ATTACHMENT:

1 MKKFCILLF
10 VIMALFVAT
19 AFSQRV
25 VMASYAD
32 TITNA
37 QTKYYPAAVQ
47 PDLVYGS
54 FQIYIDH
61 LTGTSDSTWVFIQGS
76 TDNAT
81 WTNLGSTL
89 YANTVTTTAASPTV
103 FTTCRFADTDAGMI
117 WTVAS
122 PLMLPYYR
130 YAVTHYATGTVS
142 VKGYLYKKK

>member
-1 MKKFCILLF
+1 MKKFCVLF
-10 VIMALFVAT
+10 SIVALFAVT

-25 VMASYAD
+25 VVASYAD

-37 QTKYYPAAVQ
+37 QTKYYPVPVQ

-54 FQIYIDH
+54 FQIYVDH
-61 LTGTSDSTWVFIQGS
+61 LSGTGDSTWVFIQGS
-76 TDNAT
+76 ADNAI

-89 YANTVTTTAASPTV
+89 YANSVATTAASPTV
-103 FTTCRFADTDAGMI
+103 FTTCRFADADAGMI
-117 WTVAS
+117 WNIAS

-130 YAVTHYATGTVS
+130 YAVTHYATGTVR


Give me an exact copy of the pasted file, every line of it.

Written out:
1 MKKFCILLF
10 VIMALFVAT
19 AFSQRV
25 VMASYAD
32 TITNA
37 QTKYYPAAVQ
47 PDLVYGS
54 FQIYIDH
61 LTGTSDSTWVFIQGS
76 TDNAT
81 WTNLGSTL
89 YANTVTTTAASPTV
103 FTTCRFADTDAGMI
117 WTVAS
122 PLMLPYYR
130 YAVTHYATGTVS
142 VKGYLYKKK

>member
-1 MKKFCILLF
+1 MKKFCVLF
-10 VIMALFVAT
+10 SIVALFAVT

-25 VMASYAD
+25 VVASYAD

-37 QTKYYPAAVQ
+37 QTKYYPVPVQ

-54 FQIYIDH
+54 FQIYVDH
-61 LTGTSDSTWVFIQGS
+61 LSGTGDSTWVFIQGS
-76 TDNAT
+76 ADNAI

-89 YANTVTTTAASPTV
+89 YANSVATTAASPTV
-103 FTTCRFADTDAGMI
+103 FTTCRFADADAGMI
-117 WTVAS
+117 WNIAS

-130 YAVTHYATGTVS
+130 YAVTHYATGTVR